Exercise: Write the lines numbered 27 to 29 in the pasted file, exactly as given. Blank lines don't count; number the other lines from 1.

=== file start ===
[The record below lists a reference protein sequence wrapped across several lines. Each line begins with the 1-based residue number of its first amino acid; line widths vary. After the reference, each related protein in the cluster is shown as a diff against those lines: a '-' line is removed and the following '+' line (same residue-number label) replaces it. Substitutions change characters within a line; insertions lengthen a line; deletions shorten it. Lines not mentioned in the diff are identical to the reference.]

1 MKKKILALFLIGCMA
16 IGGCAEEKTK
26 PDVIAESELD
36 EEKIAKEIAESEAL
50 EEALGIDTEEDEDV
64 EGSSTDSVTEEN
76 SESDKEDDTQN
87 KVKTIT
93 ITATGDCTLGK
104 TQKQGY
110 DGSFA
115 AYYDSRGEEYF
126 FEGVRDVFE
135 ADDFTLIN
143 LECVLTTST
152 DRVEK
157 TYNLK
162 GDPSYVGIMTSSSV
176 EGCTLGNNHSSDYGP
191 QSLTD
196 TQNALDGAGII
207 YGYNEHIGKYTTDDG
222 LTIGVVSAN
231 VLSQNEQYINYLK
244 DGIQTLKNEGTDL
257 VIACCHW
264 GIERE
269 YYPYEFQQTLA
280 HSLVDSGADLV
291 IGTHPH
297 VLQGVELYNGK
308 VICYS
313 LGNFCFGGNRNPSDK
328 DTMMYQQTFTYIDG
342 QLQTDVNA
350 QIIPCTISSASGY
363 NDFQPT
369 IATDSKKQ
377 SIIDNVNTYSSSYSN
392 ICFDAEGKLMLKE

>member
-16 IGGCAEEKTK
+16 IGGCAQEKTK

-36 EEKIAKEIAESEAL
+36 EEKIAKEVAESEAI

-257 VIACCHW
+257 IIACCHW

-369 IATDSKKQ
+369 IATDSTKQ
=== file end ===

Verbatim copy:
257 VIACCHW
264 GIERE
269 YYPYEFQQTLA